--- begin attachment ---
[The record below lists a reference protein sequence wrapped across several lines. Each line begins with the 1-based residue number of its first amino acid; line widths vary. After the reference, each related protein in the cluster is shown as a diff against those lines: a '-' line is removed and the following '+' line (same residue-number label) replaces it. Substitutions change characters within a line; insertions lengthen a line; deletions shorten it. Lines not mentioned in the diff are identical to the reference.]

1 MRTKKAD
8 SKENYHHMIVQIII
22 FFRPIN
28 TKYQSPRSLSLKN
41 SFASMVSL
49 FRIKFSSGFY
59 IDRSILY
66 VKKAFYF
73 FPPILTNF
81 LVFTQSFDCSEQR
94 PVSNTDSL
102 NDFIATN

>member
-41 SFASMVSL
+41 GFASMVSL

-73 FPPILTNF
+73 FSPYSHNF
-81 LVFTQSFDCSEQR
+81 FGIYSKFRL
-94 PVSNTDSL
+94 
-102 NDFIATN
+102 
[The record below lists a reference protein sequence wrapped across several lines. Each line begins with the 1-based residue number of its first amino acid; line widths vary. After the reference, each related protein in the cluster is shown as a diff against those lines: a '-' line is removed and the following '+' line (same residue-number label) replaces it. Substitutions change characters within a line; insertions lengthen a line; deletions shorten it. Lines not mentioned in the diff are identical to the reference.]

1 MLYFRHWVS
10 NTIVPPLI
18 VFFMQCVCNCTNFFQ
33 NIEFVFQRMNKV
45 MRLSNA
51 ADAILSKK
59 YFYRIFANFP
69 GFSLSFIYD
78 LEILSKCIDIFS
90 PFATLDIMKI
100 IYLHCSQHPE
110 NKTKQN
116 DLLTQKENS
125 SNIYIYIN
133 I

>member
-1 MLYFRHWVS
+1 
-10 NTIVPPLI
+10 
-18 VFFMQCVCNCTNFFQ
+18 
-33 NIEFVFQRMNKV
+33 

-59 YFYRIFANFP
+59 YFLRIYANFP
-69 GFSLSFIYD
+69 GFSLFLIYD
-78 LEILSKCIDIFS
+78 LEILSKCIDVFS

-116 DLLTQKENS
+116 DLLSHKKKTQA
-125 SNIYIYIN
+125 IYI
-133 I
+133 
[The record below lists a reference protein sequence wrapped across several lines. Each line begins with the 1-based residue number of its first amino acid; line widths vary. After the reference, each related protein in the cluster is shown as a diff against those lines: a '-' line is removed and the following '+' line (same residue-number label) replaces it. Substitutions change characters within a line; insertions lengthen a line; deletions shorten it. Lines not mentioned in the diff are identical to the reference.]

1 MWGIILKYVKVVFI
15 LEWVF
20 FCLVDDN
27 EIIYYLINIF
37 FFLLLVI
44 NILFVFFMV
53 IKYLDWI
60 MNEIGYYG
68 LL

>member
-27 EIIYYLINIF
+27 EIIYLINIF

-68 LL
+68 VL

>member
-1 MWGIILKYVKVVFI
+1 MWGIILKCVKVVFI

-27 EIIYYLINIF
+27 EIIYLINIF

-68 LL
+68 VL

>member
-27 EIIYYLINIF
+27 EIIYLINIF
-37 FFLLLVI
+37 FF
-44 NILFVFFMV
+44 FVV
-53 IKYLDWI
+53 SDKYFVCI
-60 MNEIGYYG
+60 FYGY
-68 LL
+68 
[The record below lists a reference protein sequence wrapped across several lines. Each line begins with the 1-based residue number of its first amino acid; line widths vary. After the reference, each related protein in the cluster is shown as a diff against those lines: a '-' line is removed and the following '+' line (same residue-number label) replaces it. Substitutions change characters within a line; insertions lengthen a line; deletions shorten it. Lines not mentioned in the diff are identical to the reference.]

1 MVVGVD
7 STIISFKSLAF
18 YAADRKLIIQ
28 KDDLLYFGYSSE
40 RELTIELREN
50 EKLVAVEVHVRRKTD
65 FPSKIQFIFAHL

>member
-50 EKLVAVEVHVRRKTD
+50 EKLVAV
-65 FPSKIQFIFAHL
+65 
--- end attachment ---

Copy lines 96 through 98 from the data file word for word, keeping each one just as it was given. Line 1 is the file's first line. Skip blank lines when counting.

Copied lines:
+68 
[The record below lists a reference protein sequence wrapped across several lines. Each line begins with the 1-based residue number of its first amino acid; line widths vary. After the reference, each related protein in the cluster is shown as a diff against those lines: a '-' line is removed and the following '+' line (same residue-number label) replaces it. Substitutions change characters within a line; insertions lengthen a line; deletions shorten it. Lines not mentioned in the diff are identical to the reference.]

1 MVVGVD